© The McGraw-Hill Companies, Inc., 2000 Irwin/McGraw Hill 19- 15 Adjusted Present Value APV = Base Case NPV + PV Impact  Base Case = All equity finance firm NPV.  PV Impact = all costs/benefits directly resulting from project.

© The McGraw-Hill Companies, Inc., 2000 Irwin/McGraw Hill 19- 16 example: Project A has an NPV of \$150,000. In order to finance the project we must issue stock, with a brokerage cost of \$200,000. Adjusted Present Value

© The McGraw-Hill Companies, Inc., 2000 Irwin/McGraw Hill 19- 17 example: Project A has an NPV of \$150,000. In order to finance the project we must issue stock, with a brokerage cost of \$200,000. Project NPV = 150,000 Stock issue cost =-200,000 Adjusted NPV- 50,000 don’t do the project Adjusted Present Value

© The McGraw-Hill Companies, Inc., 2000 Irwin/McGraw Hill 19- 18 example: Project B has a NPV of -\$20,000. We can issue debt at 8% to finance the project. The new debt has a PV Tax Shield of \$60,000. Assume that Project B is your only option. Adjusted Present Value

© The McGraw-Hill Companies, Inc., 2000 Irwin/McGraw Hill 19- 19 example: Project B has a NPV of -\$20,000. We can issue debt at 8% to finance the project. The new debt has a PV Tax Shield of \$60,000. Assume that Project B is your only option. Project NPV = - 20,000 Stock issue cost = 60,000 Adjusted NPV 40,000 do the project Adjusted Present Value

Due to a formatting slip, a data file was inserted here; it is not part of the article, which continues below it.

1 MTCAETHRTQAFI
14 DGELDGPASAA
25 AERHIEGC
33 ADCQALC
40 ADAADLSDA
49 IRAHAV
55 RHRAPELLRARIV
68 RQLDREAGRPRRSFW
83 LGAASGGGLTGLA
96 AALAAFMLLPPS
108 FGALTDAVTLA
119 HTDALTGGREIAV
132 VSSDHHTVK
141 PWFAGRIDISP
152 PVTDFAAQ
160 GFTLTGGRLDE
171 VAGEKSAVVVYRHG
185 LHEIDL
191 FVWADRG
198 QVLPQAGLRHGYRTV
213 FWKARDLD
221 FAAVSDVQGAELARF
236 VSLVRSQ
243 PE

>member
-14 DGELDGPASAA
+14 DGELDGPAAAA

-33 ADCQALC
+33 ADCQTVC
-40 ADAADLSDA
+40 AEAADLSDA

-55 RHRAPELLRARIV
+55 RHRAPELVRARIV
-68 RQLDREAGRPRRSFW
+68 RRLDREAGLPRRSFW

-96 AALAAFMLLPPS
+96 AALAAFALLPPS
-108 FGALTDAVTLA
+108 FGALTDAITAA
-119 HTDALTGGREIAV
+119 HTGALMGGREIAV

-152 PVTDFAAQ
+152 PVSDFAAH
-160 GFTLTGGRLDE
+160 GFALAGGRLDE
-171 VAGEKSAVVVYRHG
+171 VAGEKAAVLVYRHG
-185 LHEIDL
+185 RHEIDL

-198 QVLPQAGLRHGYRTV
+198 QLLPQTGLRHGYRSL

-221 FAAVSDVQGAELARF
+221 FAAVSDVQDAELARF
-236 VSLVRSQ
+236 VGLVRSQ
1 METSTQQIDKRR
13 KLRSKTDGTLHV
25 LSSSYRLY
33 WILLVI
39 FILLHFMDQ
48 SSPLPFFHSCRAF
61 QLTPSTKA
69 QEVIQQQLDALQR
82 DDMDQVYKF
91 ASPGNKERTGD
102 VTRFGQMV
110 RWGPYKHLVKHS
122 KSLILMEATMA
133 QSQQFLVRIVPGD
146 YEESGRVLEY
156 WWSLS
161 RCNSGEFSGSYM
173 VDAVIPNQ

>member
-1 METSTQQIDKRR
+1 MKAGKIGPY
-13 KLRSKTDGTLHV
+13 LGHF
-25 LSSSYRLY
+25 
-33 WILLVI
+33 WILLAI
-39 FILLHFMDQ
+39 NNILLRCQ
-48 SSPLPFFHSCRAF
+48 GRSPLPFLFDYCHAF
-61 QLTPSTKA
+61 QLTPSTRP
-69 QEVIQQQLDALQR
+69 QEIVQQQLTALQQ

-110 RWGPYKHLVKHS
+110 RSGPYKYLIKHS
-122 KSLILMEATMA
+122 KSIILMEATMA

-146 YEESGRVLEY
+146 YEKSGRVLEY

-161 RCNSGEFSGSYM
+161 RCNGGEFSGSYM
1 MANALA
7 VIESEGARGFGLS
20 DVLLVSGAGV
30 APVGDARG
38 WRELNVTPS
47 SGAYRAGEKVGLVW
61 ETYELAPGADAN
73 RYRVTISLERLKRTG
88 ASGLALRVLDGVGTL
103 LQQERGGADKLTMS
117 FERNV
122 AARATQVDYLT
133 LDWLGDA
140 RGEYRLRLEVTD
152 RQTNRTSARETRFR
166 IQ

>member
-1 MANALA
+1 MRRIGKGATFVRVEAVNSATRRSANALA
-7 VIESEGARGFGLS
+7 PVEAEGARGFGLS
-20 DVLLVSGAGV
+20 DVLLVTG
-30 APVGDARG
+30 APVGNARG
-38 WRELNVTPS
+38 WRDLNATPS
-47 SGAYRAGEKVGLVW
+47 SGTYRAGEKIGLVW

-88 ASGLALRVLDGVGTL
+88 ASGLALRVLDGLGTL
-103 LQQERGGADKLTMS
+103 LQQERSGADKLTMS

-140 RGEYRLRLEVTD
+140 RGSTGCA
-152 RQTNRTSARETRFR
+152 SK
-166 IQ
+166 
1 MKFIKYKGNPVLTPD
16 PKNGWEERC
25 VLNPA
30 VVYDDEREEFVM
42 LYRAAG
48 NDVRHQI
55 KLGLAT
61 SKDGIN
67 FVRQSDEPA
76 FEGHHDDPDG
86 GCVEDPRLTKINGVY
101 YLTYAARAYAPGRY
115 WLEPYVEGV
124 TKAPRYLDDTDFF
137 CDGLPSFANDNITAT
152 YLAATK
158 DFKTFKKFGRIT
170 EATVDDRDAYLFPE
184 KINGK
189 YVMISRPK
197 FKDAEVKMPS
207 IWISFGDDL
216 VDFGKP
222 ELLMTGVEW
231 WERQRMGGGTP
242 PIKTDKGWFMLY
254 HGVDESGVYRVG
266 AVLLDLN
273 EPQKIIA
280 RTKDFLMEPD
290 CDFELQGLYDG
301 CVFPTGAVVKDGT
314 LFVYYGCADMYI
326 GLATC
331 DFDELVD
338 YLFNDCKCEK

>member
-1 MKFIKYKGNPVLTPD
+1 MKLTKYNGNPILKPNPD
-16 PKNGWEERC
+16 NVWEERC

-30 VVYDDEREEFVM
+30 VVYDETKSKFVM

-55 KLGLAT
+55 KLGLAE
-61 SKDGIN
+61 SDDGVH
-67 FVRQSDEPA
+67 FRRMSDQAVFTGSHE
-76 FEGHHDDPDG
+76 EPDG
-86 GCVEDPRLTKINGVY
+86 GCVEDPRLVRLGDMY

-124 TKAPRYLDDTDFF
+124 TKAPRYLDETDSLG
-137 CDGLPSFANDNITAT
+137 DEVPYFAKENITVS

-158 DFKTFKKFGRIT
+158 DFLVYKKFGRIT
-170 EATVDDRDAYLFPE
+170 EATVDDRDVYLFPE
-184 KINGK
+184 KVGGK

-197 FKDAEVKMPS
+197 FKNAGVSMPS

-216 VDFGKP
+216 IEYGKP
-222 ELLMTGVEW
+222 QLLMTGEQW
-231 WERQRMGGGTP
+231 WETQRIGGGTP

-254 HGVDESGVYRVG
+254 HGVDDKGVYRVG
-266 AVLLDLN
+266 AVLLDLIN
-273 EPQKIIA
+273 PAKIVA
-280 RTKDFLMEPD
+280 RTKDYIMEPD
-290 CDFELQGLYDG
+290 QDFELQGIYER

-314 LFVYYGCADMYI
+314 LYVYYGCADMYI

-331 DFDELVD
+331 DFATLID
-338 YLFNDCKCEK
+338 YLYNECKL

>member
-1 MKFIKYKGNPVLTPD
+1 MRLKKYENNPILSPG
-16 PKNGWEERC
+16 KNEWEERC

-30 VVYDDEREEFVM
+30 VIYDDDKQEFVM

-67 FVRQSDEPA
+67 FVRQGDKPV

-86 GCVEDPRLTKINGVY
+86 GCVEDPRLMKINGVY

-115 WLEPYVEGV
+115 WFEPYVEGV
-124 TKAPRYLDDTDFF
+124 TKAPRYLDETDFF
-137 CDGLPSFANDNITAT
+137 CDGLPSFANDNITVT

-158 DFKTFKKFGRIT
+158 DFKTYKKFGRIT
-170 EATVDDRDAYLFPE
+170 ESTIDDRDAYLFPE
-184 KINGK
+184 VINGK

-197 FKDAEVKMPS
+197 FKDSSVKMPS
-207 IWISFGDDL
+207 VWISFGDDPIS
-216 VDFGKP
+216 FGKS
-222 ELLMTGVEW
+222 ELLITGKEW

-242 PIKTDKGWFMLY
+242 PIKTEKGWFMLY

© The McGraw-Hill Companies, Inc., 2000 Irwin/McGraw Hill 19- 20 Topics Covered  Leveraged Buyouts  Spin-offs and Restructuring  Conglomerates  Private Equity Partnership  Control and Governance

© The McGraw-Hill Companies, Inc., 2000 Irwin/McGraw Hill 19- 21 Definitions  Corporate control -- the power to make investment and financing decisions.  Corporate governance -- the role of the Board of Directors, shareholder voting, proxy fights, etc. and the actions taken by shareholders to influence corporate decisions.  Financial architecture -- the financial organization of the business.

© The McGraw-Hill Companies, Inc., 2000 Irwin/McGraw Hill 19- 22 Leveraged Buyouts  The difference between leveraged buyouts and ordinary acquisitions: 1. A large fraction of the purchase price is debt financed. 2. The LBO goes private, and its share is no longer trade on the open market.

© The McGraw-Hill Companies, Inc., 2000 Irwin/McGraw Hill 19- 23 Leveraged Buyouts  The three main characteristics of LBOs: 1. High debt 2.Incentives 3.Private ownership

© The McGraw-Hill Companies, Inc., 2000 Irwin/McGraw Hill 19- 24 Leveraged Buyouts 10 Largest LBOs in 1980s and 1997/98 examples

© The McGraw-Hill Companies, Inc., 2000 Irwin/McGraw Hill 19- 25 Private Equity Partnership Investment PhasePayout Phase General Partner put up 1% of capital General Partner get carried interest in 20% of profits Limited partners put in 99% of capital Limited partners get investment back, then 80% of profits Investment in diversified portfolio of companies Sale or IPO of companies Partnership Company 1 Company 2 Company N Mgmt fees